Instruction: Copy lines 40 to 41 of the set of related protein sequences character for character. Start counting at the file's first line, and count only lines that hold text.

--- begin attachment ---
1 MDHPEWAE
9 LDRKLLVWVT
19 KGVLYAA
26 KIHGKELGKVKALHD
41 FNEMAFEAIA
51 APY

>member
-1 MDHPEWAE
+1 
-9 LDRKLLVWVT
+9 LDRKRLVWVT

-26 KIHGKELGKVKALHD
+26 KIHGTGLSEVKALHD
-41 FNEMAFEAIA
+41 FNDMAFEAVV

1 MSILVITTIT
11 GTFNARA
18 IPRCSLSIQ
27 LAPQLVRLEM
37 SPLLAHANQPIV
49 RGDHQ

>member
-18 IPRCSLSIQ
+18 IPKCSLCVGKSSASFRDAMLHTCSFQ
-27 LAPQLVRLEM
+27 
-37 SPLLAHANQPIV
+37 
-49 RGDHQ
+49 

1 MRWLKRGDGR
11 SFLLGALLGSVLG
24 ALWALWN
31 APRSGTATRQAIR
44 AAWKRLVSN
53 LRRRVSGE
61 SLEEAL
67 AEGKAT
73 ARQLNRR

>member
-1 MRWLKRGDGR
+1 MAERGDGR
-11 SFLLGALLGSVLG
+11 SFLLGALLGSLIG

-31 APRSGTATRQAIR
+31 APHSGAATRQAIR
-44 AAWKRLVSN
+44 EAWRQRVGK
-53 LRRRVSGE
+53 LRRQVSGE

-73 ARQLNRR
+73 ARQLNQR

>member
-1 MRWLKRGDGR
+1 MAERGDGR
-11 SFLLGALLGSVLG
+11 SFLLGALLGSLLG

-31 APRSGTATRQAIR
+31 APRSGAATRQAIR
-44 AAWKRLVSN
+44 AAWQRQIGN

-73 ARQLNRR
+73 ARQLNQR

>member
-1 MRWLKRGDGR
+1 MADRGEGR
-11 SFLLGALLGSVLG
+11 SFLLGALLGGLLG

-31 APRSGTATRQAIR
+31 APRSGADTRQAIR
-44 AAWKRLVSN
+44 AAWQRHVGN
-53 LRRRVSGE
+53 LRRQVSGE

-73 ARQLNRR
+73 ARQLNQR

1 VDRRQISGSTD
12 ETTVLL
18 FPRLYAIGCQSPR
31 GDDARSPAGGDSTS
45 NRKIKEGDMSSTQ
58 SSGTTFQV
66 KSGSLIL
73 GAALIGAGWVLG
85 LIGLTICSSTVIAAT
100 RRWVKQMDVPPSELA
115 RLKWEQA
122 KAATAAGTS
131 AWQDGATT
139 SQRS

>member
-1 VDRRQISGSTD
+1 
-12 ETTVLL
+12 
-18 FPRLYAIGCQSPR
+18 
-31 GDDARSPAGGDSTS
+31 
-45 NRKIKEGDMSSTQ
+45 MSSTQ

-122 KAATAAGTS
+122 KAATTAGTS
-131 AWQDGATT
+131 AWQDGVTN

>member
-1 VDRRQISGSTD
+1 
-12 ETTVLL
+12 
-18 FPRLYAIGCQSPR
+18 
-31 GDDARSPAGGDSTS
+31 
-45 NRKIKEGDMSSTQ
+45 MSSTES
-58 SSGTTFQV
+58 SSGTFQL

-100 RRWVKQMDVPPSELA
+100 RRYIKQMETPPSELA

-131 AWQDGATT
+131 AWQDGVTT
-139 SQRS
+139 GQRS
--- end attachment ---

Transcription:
>member
-1 MRWLKRGDGR